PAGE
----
And by the way, you might just end up in an organic church like ours that has multiple people with incredible teaching gifts that will pull out the mind-blowing treasures every now and again for you to feast on.
There will be a time when you will leave one fellowship you have been connected with and then be connected to another. The reasons vary, whether a change in geography or convictions or a different leading from the Lord, but almost every believer will experience this at one time or another.
One of the strengths of our particular group is that we try to encourage people to leave well, as much as it depends upon them. The original “members” of our church came mostly from another local Baptist fellowship to start doing house church exclusively. This was a process, but it was also a positive experience in that the pastors at the Baptist church blessed them and they all still have healthy relationships to this day.
This is rare.
It is sad that it is rare in the universal Church, but many people’s experience is very different.
Leaving one church to begin living among another is an awkward thing. It is easy for the former church to feel rejected. What do they lack that the new church has? And of course no church is perfect, so often there have been conflicts and contentions along the way if there’s been any real relationship at the former church at all.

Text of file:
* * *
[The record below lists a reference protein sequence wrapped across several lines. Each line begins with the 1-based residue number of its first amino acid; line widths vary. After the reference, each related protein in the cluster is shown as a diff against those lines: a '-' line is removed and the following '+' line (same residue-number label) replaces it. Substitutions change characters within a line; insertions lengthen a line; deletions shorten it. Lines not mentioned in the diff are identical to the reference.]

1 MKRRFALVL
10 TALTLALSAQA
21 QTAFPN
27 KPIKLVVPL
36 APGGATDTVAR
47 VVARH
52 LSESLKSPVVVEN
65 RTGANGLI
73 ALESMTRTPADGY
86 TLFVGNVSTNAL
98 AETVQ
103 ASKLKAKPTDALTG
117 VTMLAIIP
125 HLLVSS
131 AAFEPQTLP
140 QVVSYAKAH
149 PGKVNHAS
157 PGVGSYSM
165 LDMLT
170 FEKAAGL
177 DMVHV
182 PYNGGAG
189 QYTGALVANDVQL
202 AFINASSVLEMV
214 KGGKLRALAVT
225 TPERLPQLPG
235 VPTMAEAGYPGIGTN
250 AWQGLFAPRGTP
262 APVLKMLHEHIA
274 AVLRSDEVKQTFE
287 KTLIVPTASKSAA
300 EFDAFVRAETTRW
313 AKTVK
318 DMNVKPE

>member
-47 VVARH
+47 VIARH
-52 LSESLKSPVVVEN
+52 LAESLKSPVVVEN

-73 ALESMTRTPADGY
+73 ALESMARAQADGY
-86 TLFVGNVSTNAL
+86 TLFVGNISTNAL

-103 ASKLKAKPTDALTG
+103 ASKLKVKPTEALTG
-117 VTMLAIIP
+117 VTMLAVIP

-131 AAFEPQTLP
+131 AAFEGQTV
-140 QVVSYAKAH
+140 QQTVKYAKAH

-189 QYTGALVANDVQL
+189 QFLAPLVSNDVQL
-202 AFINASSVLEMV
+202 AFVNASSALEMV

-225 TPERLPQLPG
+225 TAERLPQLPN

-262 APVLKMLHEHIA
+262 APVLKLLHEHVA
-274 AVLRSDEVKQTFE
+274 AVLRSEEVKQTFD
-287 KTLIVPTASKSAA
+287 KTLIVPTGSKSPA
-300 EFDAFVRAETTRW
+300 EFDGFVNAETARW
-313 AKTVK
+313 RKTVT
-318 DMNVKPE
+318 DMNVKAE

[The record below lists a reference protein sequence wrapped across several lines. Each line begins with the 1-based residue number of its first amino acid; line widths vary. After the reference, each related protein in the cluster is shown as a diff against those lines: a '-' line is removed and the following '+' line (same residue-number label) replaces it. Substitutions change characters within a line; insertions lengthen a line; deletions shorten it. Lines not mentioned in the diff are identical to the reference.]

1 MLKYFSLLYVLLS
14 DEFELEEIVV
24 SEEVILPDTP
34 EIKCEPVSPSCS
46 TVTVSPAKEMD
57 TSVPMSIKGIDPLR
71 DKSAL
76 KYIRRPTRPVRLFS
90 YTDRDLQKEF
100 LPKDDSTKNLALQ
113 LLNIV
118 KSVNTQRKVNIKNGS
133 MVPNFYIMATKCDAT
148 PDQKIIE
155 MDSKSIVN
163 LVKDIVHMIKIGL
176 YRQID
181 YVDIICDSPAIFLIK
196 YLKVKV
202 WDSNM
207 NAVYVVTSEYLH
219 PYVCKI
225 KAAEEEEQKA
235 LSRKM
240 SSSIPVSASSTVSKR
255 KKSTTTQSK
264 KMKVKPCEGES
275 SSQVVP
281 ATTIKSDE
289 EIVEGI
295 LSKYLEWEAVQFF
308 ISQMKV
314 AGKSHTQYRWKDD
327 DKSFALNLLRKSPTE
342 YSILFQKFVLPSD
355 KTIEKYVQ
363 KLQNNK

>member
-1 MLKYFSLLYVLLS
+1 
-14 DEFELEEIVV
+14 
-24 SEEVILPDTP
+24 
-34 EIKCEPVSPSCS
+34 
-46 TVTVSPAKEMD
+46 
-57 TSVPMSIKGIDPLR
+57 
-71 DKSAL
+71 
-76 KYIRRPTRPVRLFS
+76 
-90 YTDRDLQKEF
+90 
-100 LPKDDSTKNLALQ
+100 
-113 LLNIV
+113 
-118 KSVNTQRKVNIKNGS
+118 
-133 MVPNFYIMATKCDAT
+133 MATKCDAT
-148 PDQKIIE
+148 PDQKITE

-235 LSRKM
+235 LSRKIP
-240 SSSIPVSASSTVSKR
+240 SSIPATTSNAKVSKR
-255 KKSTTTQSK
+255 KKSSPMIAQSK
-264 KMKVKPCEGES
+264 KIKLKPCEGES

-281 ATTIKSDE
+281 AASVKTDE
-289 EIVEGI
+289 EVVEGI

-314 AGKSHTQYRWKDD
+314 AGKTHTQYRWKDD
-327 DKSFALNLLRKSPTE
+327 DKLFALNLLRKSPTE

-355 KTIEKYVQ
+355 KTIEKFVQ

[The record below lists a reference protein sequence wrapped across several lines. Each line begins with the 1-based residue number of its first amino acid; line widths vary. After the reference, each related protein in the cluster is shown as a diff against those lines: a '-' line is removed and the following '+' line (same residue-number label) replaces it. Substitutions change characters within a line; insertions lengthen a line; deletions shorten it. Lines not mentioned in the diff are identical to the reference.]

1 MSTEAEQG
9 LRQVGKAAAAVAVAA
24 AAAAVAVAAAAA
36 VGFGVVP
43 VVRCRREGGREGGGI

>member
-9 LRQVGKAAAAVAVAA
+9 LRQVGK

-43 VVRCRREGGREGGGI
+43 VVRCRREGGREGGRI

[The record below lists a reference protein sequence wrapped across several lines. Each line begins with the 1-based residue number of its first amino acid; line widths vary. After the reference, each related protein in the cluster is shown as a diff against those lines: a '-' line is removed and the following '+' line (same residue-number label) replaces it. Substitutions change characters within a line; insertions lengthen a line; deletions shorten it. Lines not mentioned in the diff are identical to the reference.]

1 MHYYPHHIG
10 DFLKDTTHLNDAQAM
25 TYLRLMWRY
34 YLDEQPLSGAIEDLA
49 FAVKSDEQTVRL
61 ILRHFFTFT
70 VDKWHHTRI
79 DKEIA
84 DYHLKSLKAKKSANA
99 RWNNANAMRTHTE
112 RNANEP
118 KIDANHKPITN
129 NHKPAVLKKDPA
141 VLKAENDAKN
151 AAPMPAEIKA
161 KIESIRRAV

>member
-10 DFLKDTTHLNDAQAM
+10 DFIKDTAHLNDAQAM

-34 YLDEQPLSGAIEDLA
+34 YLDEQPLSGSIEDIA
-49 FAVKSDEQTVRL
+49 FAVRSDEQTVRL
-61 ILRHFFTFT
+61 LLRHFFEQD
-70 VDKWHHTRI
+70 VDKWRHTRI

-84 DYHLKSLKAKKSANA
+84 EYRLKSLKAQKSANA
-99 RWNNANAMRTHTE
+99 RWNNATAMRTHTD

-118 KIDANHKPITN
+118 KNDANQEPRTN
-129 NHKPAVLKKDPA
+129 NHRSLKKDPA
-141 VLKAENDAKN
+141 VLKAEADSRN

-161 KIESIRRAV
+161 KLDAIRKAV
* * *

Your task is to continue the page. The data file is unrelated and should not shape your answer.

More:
The first piece of advice is that you should never leave one church and to go another while there is still unresolved conflict, bitterness, and contention between you. The reason to move on to another fellowship is simply that God is leading you to another church and another family of believers to walk with for a season. Be sure of His leading from a pure heart before making any decisions.
To move on with unresolved conflict and bitterness leaves a root that the enemy can, and will, use to cause more bitterness and contention in the new church, usually in the form of criticism and judgment on your part. As awesome as they may be, the new church won’t be perfect, either.
This is an issue that first must be dealt with in your heart. And the answer is to look upon those people, that former fellowship, with a thankful heart and love. See the gifts in the people and how God loves them. Be thankful for them. There may be valid issues, but God is among them to some degree, too.
If you have left with bitterness and unresolved conflict, it is almost never too late to go back and have phone conversations or meetings with people and come to peace with others in the Body of Christ.
The second major piece of advice is to bless them as you leave. They have been a blessing to you. Don’t use the leaving as an opportunity to say all the negative things you never had the guts to say before. I don’t believe in parting shots. Bless and give thanks for them to their face, whether that is leadership or others you have been close to. Take the time to have those conversations and affirm who they are in the Lord. If you’ve truly been in fellowship with others, that should be an easy thing to do. If not, God can show you. 99% of the time you will leave as brothers and sisters in peace and hard feelings will have been avoided.
From that place, you are able to dive into the lives of others with a free and pure heart.